A lot of nurses don't understand how to identify some of the terms, some of the words that we use associated with wound assessment. Things like undermining, tunneling, they're not quite sure how to differentiate between the two. Certainly, there are so much confusion in identifying the difference between eschars and soft necrotic tissue and slough. Go through this expert home health training article to know more about the wound assessment home health rules and guidelines.
Remember that eschar can be different colors. Eschar often mimics skin pigments. And so, it's important for nurses to get into the habit even. Encourage them to put a glove on and run their glove finger over the tissue that they are assessing because they'll very quickly be able to tell the difference between eschar and maybe what might be a healed scarred wound.
A self necrotic tissue is different from slough. So, eschar sort of progresses from a dry, non viable tissue that is unstageable to softer necrotic tissue. And once that comes up, there's a lost treaty slough. And so it's very helpful if you can help your nurses differentiate between the types of tissues. And even tendons sometimes get mistaken for a yellow eschar or yellow nonviable tissue. And honestly there is nothing like putting clean gloves on and really feeling structures. It helps you identify what's going on in the wound.
Resources: Nursingquality.org is a helpful home health training website, for anybody who needs help with improve their accuracy in assessment. But there are some pressure ulcer stages and they're just excellent one CEU pressure ulcer staging PowerPoint. And there's also a wound pipe differentiating between wound pipes that are very domain to the home care nurse, the photographs of phenomenal. And you should encourage nurses to go through it on their own.
If you are the educator or the clinical mentor or maybe the manger in your home care agency, it goes through these CE programs. You can get to them from the homepage of this website. Go through these yourself. And then take your nurses through them. And if you have time you can do it as a group.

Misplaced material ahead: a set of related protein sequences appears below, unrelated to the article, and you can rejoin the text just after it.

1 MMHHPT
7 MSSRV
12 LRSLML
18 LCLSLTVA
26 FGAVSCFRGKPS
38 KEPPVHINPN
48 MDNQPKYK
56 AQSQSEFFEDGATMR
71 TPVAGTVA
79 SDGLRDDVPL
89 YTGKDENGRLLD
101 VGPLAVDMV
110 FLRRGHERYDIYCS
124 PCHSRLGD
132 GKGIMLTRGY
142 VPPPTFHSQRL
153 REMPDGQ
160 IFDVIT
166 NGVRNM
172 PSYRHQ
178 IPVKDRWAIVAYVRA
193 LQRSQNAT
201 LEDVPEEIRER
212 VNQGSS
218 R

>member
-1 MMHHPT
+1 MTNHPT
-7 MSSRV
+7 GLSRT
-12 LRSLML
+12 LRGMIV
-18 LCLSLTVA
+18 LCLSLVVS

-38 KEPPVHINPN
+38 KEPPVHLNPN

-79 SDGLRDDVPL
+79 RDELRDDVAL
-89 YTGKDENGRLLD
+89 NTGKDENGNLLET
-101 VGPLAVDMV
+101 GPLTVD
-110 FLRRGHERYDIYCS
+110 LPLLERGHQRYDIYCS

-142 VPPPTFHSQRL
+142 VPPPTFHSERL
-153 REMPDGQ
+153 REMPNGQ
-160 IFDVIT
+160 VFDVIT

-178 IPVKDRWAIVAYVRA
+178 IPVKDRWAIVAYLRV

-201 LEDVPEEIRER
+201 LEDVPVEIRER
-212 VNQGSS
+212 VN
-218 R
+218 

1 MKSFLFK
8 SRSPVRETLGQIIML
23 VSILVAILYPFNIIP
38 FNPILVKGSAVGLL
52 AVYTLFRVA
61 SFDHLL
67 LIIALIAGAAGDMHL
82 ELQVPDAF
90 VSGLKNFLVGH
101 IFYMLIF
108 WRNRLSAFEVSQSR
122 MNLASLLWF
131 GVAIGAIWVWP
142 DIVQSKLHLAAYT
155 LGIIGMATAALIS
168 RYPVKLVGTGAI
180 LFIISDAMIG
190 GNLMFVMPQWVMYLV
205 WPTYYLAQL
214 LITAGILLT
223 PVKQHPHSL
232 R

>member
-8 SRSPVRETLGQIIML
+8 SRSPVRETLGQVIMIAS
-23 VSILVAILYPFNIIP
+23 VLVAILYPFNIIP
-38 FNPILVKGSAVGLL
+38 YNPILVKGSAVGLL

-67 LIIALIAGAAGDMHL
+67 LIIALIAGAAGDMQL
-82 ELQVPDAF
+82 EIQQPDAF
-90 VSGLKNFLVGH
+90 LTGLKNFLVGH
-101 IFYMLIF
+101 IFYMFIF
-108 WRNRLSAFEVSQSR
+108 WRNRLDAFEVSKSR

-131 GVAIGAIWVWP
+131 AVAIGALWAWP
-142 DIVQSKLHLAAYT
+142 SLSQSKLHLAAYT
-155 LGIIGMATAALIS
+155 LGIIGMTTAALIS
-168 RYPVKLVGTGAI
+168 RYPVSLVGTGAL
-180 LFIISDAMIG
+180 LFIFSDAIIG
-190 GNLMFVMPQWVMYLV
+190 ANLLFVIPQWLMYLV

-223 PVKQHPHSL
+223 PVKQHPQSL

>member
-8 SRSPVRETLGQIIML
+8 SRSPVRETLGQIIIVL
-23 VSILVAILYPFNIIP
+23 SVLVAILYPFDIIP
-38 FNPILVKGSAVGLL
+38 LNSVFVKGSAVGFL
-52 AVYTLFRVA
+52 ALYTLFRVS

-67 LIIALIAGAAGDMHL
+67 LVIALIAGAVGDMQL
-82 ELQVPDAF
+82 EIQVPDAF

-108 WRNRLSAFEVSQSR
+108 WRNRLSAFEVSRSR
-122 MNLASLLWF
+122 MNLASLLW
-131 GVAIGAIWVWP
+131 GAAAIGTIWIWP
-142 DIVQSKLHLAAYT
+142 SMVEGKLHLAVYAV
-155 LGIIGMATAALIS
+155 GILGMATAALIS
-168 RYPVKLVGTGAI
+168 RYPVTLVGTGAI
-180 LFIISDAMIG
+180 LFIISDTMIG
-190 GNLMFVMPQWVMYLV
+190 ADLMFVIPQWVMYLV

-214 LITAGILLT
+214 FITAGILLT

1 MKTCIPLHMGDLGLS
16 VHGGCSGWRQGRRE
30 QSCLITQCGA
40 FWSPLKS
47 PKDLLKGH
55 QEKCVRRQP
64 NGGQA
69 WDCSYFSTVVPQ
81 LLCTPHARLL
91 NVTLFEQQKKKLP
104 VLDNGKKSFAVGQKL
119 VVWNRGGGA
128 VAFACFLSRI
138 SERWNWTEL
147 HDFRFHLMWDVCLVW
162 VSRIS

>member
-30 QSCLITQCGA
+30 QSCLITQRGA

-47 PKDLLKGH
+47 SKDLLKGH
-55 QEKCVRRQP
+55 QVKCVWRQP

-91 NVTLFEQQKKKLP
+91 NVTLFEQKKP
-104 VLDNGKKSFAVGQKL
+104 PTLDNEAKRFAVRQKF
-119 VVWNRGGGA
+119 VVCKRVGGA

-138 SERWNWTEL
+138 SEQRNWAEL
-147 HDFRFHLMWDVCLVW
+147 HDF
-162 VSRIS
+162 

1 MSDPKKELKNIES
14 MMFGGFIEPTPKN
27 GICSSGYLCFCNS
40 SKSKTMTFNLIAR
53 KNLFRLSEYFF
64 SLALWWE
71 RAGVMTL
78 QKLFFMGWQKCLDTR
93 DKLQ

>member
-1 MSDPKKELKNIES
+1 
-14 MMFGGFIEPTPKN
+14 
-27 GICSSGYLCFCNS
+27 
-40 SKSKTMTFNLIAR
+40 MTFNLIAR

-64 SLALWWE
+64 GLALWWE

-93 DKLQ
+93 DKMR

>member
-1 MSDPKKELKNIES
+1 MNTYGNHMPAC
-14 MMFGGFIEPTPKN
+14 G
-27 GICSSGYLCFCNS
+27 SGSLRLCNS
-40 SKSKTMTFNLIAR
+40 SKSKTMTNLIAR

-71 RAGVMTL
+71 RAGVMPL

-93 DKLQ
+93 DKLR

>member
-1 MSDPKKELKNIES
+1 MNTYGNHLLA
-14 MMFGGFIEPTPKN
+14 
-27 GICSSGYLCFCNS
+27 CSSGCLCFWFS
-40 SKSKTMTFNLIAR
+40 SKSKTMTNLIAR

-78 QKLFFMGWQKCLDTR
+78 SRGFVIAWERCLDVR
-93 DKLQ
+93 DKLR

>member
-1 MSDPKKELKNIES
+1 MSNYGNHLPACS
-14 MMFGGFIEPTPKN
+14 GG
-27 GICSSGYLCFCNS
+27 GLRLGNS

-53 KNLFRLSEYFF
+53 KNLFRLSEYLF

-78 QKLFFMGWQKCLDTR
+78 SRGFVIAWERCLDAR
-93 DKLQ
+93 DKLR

Also on the NPUAP home health training website is a free downloadable handout that it not only has the descriptions of stages but it also has nice diagrams, colored diagrams that really help nurses understand the levels of tissue injury and how that correlates to staging. And so, those websites, those are two free resources that you might want to look at.
Bring in Models: Remember that when you bring models as an adjunct that nurses can actually see, it really helps. Depending on the format of your in-service, you can also just make sure that nurses can accurately measure wounds because we know that that's another important issue with OASIS-C. Where do you get links? Where do you get wits in-depth? How do you do that? And so, this is great to enable your staff to validate their ability to identify staging, to identify wound types and then also to do an accurate assessment.
Now, if you're on a bit of a budget and another fun thing that you could do that can also help you particularly if you identify certain problems with your CMS OASIS being accurately completed is Play Doh. You can construct model that will highlight the problems and issues that you've identified in your agency. But then you can also use it to have your nurses come in. And you should try to buddy up nurses so that they don't feel threatened that having them do their wound assessment together and actually write it out or type it out just as they might or maybe complete your computer documented form, if you used an electronic medical record so that you can make sure that they're meeting your standards for documentation.
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